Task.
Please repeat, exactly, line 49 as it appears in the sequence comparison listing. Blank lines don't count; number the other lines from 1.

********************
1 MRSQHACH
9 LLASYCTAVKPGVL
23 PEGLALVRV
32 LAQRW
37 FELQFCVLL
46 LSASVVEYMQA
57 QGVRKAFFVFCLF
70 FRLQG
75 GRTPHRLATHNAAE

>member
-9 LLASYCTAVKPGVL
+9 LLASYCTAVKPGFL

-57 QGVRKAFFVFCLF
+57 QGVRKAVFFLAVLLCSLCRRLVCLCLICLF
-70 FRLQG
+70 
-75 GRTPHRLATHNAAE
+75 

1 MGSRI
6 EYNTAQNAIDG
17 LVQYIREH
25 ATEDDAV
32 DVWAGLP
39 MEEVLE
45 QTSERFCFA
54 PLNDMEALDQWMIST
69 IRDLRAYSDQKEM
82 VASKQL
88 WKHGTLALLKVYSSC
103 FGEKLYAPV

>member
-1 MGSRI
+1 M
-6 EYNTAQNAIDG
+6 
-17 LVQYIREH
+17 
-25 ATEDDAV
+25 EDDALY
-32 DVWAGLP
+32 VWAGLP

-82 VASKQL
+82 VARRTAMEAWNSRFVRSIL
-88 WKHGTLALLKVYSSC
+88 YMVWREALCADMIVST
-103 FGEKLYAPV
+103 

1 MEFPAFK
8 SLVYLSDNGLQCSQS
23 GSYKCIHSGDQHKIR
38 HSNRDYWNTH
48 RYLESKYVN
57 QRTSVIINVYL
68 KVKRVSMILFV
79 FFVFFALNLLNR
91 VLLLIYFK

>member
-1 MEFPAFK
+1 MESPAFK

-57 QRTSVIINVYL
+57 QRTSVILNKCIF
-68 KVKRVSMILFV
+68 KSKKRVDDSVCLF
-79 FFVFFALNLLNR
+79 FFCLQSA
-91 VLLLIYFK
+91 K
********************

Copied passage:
8 SLVYLSDNGLQCSQS